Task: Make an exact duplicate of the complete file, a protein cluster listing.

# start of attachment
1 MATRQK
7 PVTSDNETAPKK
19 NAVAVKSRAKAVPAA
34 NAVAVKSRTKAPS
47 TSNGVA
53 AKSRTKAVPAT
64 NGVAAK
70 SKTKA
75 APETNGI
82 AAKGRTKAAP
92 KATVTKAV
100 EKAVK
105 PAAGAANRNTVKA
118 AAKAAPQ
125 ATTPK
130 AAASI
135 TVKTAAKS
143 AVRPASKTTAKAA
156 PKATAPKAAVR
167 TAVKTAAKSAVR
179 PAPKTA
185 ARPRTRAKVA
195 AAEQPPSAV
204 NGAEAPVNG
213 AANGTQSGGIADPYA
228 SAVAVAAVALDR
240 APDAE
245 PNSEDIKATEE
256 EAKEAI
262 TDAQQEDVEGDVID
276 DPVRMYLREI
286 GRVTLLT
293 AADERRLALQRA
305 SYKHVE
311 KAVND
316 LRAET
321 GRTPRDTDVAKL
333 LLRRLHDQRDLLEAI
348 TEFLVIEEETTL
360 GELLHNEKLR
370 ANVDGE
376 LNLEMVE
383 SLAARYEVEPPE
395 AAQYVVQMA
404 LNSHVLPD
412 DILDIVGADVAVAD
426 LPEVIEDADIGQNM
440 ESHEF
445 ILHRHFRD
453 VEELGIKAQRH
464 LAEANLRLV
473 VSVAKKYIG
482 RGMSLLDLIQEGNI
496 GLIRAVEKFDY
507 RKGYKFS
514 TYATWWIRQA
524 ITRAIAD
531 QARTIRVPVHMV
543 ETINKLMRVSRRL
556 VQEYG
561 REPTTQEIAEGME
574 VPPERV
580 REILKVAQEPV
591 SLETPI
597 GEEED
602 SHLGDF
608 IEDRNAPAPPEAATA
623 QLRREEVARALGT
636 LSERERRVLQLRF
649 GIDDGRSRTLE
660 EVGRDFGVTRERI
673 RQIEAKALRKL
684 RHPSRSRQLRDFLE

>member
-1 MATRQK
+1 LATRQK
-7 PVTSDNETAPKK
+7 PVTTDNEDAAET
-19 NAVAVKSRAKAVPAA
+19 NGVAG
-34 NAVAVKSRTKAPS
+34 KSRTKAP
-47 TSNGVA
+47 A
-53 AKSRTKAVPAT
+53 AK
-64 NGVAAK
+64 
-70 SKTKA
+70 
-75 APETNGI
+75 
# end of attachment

1 MATRQK
7 PVTSDNETAPKK
19 NAVAVKSRAKAVPAA
34 NAVAVKSRTKAPS
47 TSNGVA
53 AKSRTKAVPAT
64 NGVAAK
70 SKTKA
75 APETNGI
82 AAKGRTKAAP
92 KATVTKAV
100 EKAVK
105 PAAGAANRNTVKA
118 AAKAAPQ
125 ATTPK
130 AAASI
135 TVKTAAKS
143 AVRPASKTTAKAA
156 PKATAPKAAVR
167 TAVKTAAKSAVR
179 PAPKTA
185 ARPRTRAKVA
195 AAEQPPSAV
204 NGAEAPVNG
213 AANGTQSGGIADPYA
228 SAVAVAAVALDR
240 APDAE
245 PNSEDIKATEE
256 EAKEAI
262 TDAQQEDVEGDVID
276 DPVRMYLREI
286 GRVTLLT
293 AADERRLALQRA
305 SYKHVE
311 KAVND
316 LRAET
321 GRTPRDTDVAKL
333 LLRRLHDQRDLLEAI
348 TEFLVIEEETTL
360 GELLHNEKLR
370 ANVDGE
376 LNLEMVE
383 SLAARYEVEPPE
395 AAQYVVQMA
404 LNSHVLPD
412 DILDIVGADVAVAD
426 LPEVIEDADIGQNM
440 ESHEF
445 ILHRHFRD
453 VEELGIKAQRH
464 LAEANLRLV
473 VSVAKKYIG
482 RGMSLLDLIQEGNI
496 GLIRAVEKFDY
507 RKGYKFS
514 TYATWWIRQA
524 ITRAIAD
531 QARTIRVPVHMV
543 ETINKLMRVSRRL
556 VQEYG
561 REPTTQEIAEGME
574 VPPERV
580 REILKVAQEPV
591 SLETPI
597 GEEED
602 SHLGDF
608 IEDRNAPAPPEAATA
623 QLRREEVARALGT
636 LSERERRVLQLRF
649 GIDDGRSRTLE
660 EVGRDFGVTRERI
673 RQIEAKALRKL
684 RHPSRSRQLRDFLE

>member
-1 MATRQK
+1 LATRQK
-7 PVTSDNETAPKK
+7 PVTTDNEDAAET
-19 NAVAVKSRAKAVPAA
+19 NGVAG
-34 NAVAVKSRTKAPS
+34 KSRTKAP
-47 TSNGVA
+47 A
-53 AKSRTKAVPAT
+53 AK
-64 NGVAAK
+64 
-70 SKTKA
+70 
-75 APETNGI
+75 